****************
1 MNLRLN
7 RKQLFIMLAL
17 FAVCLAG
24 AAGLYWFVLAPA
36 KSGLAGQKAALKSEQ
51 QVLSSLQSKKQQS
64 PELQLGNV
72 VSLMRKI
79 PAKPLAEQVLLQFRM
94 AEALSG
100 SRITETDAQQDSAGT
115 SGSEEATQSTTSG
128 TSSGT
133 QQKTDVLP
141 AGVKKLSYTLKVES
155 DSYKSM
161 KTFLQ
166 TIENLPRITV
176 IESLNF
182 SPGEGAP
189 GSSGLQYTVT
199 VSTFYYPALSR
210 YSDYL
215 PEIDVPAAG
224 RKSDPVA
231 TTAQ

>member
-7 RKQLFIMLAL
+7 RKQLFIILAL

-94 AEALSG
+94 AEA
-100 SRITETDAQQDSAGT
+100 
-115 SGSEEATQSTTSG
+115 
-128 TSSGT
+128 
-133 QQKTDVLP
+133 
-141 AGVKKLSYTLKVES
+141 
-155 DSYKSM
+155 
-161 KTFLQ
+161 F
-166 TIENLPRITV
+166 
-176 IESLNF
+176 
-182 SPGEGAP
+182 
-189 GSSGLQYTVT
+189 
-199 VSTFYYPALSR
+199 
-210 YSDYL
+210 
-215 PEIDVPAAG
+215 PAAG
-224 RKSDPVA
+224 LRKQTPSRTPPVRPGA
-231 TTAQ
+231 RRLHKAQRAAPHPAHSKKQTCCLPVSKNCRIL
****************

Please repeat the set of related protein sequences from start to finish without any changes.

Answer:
1 MNLRLN
7 RKQLFIMLAL
17 FAVCLAG
24 AAGLYWFVLAPA
36 KSGLAGQKAALKSEQ
51 QVLSSLQSKKQQS
64 PELQLGNV
72 VSLMRKI
79 PAKPLAEQVLLQFRM
94 AEALSG
100 SRITETDAQQDSAGT
115 SGSEEATQSTTSG
128 TSSGT
133 QQKTDVLP
141 AGVKKLSYTLKVES
155 DSYKSM
161 KTFLQ
166 TIENLPRITV
176 IESLNF
182 SPGEGAP
189 GSSGLQYTVT
199 VSTFYYPALSR
210 YSDYL
215 PEIDVPAAG
224 RKSDPVA
231 TTAQ

>member
-7 RKQLFIMLAL
+7 RKQLFIILAL

-94 AEALSG
+94 AEA
-100 SRITETDAQQDSAGT
+100 
-115 SGSEEATQSTTSG
+115 
-128 TSSGT
+128 
-133 QQKTDVLP
+133 
-141 AGVKKLSYTLKVES
+141 
-155 DSYKSM
+155 
-161 KTFLQ
+161 F
-166 TIENLPRITV
+166 
-176 IESLNF
+176 
-182 SPGEGAP
+182 
-189 GSSGLQYTVT
+189 
-199 VSTFYYPALSR
+199 
-210 YSDYL
+210 
-215 PEIDVPAAG
+215 PAAG
-224 RKSDPVA
+224 LRKQTPSRTPPVRPGA
-231 TTAQ
+231 RRLHKAQRAAPHPAHSKKQTCCLPVSKNCRIL